A New Life in Cotacachi, Ecuador

Cynthia Collett recently celebrated her first anniversary in Ecuador, although she admits she had been working on this idea of “retiring overseas” for nearly a year before she actually made the move.

“A friend came to Ecuador for a work-related conference,” Cynthia says. “And she told me I would absolutely love Cotacachi.

“That’s when I started the Internet research. The more I read, the more I fell in love with the culture and I was certain I wanted to live here. Ten months later, I had sold everything and arrived in Ecuador with five suitcases.

“A lot of people think I was brave to make this move on my own,” 62-year-old Cynthia adds. “But that’s just how I live my life. When I want to go, I go.”

And Cynthia wanted to go for several very good reasons. The weather in Minnesota, where she lived previously was “treacherous to say the least.” Just three weeks prior to her move to Ecuador she slipped on the ice and broke her wrist.

“Some people said it was too bad I’d have to postpone my trip. I told them the ticket was purchased and I was going. And so I did.”

Cost of living was also an issue, she says. “Because of a medical issue I was living on very little money and it was nearly impossible. At some point I’m not sure what I would have done.”

In Ecuador, however, Cynthia found that she had enough money to live comfortably.

“For the first six months I was here I lived on widow’s benefits of $600 a month. It really can be done, but it’s important to know that all I did was ‘live.’ I didn’t have money for health insurance, trips, or just about any purchases other than the essentials.”

Eventually, though, she became eligible for Social Security benefits and today her monthly income, which she supplements by doing some pet sitting and administrative work for other expats, is about $1,000.

She’s also found a less-costly rental than the one she lived in when she originally moved to Cotacachi.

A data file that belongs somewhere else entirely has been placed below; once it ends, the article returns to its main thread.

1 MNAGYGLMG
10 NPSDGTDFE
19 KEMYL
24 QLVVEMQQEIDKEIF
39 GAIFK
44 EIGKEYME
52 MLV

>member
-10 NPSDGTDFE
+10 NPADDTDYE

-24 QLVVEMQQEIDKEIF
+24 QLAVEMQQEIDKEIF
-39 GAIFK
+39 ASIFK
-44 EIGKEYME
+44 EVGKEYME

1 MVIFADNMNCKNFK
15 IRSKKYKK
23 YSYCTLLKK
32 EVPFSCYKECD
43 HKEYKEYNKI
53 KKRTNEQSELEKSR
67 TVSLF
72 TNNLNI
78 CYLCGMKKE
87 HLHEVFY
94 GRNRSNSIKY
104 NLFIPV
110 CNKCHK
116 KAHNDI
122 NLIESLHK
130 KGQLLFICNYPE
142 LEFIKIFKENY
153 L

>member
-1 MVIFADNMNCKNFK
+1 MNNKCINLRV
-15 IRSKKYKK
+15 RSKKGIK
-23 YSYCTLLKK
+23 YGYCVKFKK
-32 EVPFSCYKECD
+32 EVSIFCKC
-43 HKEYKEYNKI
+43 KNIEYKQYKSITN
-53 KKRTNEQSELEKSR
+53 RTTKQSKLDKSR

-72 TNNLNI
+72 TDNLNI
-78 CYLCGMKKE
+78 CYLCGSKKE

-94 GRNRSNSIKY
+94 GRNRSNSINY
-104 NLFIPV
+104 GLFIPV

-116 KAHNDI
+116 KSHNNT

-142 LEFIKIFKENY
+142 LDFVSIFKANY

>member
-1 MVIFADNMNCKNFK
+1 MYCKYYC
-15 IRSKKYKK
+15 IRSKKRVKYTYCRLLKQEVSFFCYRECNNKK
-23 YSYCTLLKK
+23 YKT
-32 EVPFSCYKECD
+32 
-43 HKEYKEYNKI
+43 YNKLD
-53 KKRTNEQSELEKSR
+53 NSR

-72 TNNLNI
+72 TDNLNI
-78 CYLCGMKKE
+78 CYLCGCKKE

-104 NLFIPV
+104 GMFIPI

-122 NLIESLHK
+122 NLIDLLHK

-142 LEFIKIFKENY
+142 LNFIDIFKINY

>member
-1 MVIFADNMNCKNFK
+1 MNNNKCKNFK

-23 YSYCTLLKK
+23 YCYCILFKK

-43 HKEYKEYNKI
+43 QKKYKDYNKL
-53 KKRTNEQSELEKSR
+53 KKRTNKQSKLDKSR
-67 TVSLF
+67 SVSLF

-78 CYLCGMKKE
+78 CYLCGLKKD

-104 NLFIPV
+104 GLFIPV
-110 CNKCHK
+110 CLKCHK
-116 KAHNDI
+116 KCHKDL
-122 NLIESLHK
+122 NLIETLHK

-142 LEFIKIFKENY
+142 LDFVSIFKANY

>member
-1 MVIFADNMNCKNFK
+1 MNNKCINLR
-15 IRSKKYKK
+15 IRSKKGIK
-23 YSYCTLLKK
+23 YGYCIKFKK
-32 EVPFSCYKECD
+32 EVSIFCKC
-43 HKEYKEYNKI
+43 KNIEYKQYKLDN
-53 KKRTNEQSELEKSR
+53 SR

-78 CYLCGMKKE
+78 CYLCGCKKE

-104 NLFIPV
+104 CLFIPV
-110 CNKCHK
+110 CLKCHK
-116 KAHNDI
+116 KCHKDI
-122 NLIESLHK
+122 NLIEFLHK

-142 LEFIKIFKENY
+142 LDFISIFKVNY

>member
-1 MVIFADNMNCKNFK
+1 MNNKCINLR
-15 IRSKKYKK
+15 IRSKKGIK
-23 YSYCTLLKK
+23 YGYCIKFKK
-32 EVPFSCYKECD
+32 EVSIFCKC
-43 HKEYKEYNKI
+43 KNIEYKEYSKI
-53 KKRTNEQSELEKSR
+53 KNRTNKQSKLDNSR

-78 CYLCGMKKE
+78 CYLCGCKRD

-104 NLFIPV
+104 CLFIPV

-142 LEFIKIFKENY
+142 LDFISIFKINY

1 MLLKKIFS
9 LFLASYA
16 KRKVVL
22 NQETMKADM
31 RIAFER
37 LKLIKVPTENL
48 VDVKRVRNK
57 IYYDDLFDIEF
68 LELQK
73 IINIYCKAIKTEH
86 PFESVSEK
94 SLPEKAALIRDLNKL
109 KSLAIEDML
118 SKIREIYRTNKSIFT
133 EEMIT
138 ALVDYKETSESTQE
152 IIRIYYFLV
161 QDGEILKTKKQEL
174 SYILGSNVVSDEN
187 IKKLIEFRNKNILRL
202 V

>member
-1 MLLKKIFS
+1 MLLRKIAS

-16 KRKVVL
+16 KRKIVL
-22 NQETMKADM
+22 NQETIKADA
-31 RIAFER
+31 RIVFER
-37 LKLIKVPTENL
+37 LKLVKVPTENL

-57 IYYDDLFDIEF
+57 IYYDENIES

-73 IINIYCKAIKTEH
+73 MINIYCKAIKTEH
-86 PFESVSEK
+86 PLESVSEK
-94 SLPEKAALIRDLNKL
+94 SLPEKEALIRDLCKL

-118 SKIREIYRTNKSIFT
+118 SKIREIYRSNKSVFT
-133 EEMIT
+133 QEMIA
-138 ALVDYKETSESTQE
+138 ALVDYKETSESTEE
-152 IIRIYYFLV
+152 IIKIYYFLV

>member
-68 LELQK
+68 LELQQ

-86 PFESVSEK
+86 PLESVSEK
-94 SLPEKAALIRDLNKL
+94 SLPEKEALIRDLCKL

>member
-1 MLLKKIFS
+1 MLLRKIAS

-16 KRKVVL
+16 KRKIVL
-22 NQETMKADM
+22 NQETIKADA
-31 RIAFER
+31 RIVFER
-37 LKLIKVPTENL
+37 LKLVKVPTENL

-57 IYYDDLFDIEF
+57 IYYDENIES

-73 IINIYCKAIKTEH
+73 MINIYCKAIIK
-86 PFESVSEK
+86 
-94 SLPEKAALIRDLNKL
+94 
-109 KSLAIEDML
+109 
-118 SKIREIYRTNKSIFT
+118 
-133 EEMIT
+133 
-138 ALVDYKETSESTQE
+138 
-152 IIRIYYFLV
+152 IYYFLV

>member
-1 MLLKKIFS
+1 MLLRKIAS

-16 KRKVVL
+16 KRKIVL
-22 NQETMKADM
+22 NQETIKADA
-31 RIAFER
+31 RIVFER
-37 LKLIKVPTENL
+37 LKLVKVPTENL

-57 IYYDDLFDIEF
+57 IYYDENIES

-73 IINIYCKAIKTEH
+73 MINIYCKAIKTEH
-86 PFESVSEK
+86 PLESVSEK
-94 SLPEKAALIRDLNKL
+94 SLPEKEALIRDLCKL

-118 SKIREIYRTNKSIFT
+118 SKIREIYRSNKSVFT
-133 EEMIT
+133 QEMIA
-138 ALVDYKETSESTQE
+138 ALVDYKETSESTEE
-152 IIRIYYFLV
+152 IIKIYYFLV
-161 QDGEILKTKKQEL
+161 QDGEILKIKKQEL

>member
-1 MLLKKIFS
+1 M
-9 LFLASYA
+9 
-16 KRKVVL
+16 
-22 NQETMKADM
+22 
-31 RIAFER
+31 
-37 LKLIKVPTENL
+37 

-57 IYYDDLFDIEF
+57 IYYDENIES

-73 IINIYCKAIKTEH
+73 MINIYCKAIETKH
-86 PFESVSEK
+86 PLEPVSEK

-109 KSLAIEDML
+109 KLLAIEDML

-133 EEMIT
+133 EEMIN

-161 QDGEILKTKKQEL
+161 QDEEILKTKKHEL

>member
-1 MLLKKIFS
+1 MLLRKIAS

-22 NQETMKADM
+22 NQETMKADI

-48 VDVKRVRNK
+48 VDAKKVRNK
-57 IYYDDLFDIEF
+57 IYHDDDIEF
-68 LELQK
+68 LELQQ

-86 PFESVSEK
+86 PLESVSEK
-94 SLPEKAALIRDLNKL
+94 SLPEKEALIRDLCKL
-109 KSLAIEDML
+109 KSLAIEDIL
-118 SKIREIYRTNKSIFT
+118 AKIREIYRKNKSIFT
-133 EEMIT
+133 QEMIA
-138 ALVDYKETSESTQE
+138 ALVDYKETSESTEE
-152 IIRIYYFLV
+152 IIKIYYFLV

“For my small casita, I pay $190 for rent, and that includes electricity, water, and Internet. I buy my own propane for hot water and cooking. I’ve been there for three months now and have only replaced one of the two tanks so it appears to be costing me less than $1 a month for that.”

Now that she has more money, Cynthia says, she can afford to do more fun things, like going to Mindo (a bird-watching town in a cloud forest) for a few days with a tour group.

In fact, Cynthia says she enjoys a quality of life she didn’t have in the States.

“I have a support system here I never dreamt of having back there. Right now most of those people are expats because I’m still working on my Spanish, but I’m developing more and more connections with Ecuadorians as well and I love that.”

Any advice she’d offer someone back home who is on the fence about making a similar move?

“If you can afford it, come down for a month or so to see what you think about it. If you can’t do that, think seriously about your motives. It’s been my experience that people who come for just the financial and climate issues can have trouble adjusting. If you like diversity and new cultural experiences and think learning Spanish sounds like something you want to do, chances are you’ll do great here.”

Will she ever go back to the States? “I can’t even imagine that. My life is here and I love every bit of it.”

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